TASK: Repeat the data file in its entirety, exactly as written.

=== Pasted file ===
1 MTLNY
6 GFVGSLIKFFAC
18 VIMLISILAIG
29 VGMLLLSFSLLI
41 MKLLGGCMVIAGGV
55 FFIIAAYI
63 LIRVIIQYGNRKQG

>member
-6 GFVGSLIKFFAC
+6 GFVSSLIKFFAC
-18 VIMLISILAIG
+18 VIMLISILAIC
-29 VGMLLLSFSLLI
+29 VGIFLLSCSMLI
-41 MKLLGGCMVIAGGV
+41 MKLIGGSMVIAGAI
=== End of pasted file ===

1 MTLNY
6 GFVGSLIKFFAC
18 VIMLISILAIG
29 VGMLLLSFSLLI
41 MKLLGGCMVIAGGV
55 FFIIAAYI
63 LIRVIIQYGNRKQG

>member
-6 GFVGSLIKFFAC
+6 GFVSSLIKFFAC
-18 VIMLISILAIG
+18 VIMLISILAIC
-29 VGMLLLSFSLLI
+29 VGIFLLSCSMLI
-41 MKLLGGCMVIAGGV
+41 MKLIGGSMVIAGAI